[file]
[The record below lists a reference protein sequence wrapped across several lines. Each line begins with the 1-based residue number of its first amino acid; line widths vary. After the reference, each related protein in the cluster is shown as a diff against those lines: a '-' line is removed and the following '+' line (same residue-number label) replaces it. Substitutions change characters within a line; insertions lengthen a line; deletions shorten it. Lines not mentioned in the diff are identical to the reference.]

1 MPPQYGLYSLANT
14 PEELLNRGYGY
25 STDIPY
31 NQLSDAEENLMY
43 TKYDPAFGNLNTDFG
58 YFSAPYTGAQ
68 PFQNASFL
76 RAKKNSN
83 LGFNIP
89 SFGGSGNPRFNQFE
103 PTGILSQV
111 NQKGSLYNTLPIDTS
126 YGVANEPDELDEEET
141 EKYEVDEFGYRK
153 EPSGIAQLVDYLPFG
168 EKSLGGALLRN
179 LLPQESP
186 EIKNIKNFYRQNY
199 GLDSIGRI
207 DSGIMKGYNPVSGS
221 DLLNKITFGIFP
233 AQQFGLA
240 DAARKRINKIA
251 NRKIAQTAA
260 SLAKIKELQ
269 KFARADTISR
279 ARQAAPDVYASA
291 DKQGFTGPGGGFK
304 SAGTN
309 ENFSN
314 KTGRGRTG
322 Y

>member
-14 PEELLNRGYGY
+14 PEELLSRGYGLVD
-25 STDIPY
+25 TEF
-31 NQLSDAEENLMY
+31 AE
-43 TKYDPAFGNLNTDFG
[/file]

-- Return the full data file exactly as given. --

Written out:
[The record below lists a reference protein sequence wrapped across several lines. Each line begins with the 1-based residue number of its first amino acid; line widths vary. After the reference, each related protein in the cluster is shown as a diff against those lines: a '-' line is removed and the following '+' line (same residue-number label) replaces it. Substitutions change characters within a line; insertions lengthen a line; deletions shorten it. Lines not mentioned in the diff are identical to the reference.]

1 MPPQYGLYSLANT
14 PEELLNRGYGY
25 STDIPY
31 NQLSDAEENLMY
43 TKYDPAFGNLNTDFG
58 YFSAPYTGAQ
68 PFQNASFL
76 RAKKNSN
83 LGFNIP
89 SFGGSGNPRFNQFE
103 PTGILSQV
111 NQKGSLYNTLPIDTS
126 YGVANEPDELDEEET
141 EKYEVDEFGYRK
153 EPSGIAQLVDYLPFG
168 EKSLGGALLRN
179 LLPQESP
186 EIKNIKNFYRQNY
199 GLDSIGRI
207 DSGIMKGYNPVSGS
221 DLLNKITFGIFP
233 AQQFGLA
240 DAARKRINKIA
251 NRKIAQTAA
260 SLAKIKELQ
269 KFARADTISR
279 ARQAAPDVYASA
291 DKQGFTGPGGGFK
304 SAGTN
309 ENFSN
314 KTGRGRTG
322 Y

>member
-14 PEELLNRGYGY
+14 PEELLSRGYGLVD
-25 STDIPY
+25 TEF
-31 NQLSDAEENLMY
+31 AE
-43 TKYDPAFGNLNTDFG